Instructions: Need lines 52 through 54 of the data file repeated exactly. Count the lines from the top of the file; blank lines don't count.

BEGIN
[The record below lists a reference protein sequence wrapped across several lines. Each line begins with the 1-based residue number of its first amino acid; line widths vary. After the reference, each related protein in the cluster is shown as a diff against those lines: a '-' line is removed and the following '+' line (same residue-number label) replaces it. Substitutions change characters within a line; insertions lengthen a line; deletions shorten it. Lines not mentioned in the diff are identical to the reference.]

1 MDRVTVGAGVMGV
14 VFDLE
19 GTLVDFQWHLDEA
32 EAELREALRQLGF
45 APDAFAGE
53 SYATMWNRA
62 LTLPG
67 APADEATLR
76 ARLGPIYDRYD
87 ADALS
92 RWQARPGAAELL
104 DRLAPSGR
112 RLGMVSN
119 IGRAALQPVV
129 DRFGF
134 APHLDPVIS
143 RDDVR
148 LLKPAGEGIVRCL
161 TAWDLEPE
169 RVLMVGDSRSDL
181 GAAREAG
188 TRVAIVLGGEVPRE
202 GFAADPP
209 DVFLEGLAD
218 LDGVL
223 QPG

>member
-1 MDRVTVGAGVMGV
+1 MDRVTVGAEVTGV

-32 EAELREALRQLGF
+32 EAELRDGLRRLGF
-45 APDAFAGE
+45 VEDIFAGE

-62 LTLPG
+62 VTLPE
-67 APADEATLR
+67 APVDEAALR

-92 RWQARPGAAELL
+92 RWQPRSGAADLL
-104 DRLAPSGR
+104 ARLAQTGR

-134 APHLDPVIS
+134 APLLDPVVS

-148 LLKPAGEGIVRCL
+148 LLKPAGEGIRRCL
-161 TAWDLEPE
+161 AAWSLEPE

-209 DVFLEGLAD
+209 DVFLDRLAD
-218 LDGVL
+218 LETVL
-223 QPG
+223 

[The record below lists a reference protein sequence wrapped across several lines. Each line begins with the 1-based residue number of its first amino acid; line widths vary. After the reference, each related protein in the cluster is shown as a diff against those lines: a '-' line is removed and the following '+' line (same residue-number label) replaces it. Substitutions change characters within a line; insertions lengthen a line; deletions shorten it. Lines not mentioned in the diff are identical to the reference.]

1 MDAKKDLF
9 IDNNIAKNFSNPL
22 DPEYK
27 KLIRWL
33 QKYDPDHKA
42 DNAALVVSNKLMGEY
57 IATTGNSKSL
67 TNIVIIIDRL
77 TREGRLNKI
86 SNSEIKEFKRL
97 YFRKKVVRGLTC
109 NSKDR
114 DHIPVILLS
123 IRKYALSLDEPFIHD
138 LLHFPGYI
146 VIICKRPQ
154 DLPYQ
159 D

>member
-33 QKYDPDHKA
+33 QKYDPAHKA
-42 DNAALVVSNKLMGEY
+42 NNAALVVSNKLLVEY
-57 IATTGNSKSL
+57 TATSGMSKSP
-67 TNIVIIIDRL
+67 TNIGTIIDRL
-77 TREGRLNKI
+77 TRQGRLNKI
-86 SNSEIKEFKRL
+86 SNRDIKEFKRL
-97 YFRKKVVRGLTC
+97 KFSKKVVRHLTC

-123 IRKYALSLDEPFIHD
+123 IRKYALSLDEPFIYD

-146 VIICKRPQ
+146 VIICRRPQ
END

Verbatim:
+218 LETVL
-223 QPG
+223 